The catchwords that will sell the newest Saturn are a little more mundane, but more important to its midsize family-car niche: respect, safety and value. With the launch of the larger L-Series sedan and wagon, Saturn is finally ready to give fans of its smaller sedans another dose of those values, albeit in a bigger package.
The L-Series doesn’t arrive a moment too soon. Saturn’s launch almost 10 years ago was an unqualified success, but recently, sluggish sales had the naysayers smirking. The small-car segment had been bypassed by the buyers, they said, and most of the interest had shifted to larger, more luxurious and more rugged cars and trucks. And they were right.
There were fanciful dreams of quickly making Saturn a full-line brand, with convertibles and even pickup variants, but the logical step was to produce a larger car for the loyal buyers to move into. The midsize segment, as sharply competitive as ever, is the heart of the passenger-car market, and that’s where Saturn is aiming with the LS sedan and LW wagon.
Upsized and upscale
On sale just in time for summer pleasure trips, the 2000 Saturn L-Series features solid performance and safety features. The brand’s popular retail experience, with no-haggle pricing and customer-friendly attitudes not always found in car dealerships, are provided gratis.
2000 Saturn L WagonEnlarge Photo
2000 Saturn L-Series
The series starts with the LS base sedan, LS1 sedan and LW1, all of which come with a new 137-hp four-cylinder engine. The upscale LS2 and LW2 have a 182-hp 3.0-liter V-6, derived from the same unit that powers the Saab 9-5. The four-cylinder, a brand-new 2.2-liter engine exclusive to Saturn for at least a year, features twin balance shafts for quiet operation. Both it and the V-6 also have dual overhead camshafts with four valves per cylinder for excellent response.
The four-cylinder sedan comes standard with a five-speed manual, almost unheard of in domestic midsize cars but common in Saturn’s targeted Japanese competitors. A computer-controlled four-speed automatic is available with the four-cylinder and standard with the V-6.
The right responses
The chassis and powertrain of the L-Series provide excellent performance and control. The front MacPherson strut design has a large stabilizer bar mounted to the subframe to limit lateral sway; in back, a multi-link suspension pairs two unequal-length lateral control links on each side with one longitudinal link for fore-aft control. In developing the four-wheel independent suspension and the brakes for the L-Series, Saturn engineers worked to offer good cornering capability with the ride quality midsize sedan buyers want, and we’d say they’ve succeeded.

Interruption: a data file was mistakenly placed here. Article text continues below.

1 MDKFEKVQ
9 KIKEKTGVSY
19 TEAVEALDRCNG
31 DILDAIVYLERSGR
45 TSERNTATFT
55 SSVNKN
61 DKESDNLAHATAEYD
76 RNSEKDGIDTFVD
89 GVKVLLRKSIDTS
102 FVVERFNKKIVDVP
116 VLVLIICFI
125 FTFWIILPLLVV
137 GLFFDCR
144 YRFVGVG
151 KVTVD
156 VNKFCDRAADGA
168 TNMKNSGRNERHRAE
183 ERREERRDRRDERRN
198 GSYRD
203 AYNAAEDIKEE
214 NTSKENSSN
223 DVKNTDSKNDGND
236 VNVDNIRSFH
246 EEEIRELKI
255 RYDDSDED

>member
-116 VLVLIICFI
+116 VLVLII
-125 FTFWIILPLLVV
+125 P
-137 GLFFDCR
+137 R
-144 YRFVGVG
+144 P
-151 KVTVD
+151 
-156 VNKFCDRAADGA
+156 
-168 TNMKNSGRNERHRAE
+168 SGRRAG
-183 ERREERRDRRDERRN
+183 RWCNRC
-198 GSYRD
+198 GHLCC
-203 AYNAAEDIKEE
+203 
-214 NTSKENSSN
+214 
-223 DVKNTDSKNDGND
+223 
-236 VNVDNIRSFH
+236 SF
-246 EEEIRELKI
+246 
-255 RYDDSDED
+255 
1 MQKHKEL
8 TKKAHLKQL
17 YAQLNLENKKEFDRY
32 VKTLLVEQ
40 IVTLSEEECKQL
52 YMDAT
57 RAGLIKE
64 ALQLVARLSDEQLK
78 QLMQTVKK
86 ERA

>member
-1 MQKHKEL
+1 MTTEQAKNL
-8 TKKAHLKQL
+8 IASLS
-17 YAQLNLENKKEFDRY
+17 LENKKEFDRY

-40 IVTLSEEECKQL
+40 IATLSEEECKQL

Brakes, borrowed from the Opel Vectra on which the L-Series is loosely based, consist of power-assisted front discs with rear drums, with the option of anti-lock control on the base LS sedan and LS1 version. The top models, LS2 and LW2, use four-wheel discs all around and sport standard anti-lock control.
2000 Saturn L Sedan interior
The L-Series’ interior has a more refined, muted appeal than that of its S-Series siblings.
Inside, the L-Series features a spacious interior with logical, easy-to-use controls. The seats have been designed for all-day comfort. The LS sedan features adult-size rear seating and a large trunk. The LW wagon is an appealing alternative for customers who want sport-utility versatility with the style and comfort of a sedan, or for those who simply want a GM-built wagon: At this point Saturn has the only GM wagons, since other divisions have gone to SUVs or minivans.
Possibly the L-Series’ most compelling feature is the Saturn retail experience. The one-price selling strategy consistently ranks at the top of customer surveys, with Saturn besting even luxury brands in the last four J.D. Power and Associates sales satisfaction surveys. However, it’s unknown how customers will respond to the fact that the L-Series will be the first Saturns not built in Tennessee: the range is being assembled in Wilmington, Del.
The base LS sedan and LS1/LW1s will be the least-costly L-Series cars, starting at about $15,000. The price quickly build into unfamiliar territory: At $20,135, the LS2 is pricey for a Saturn but competitive for a midsize V-6 (the wagons are a little more than a thousand on top of sedan prices). Will the brand name be enough to convince buyers to move into a new class of Saturns? We think so.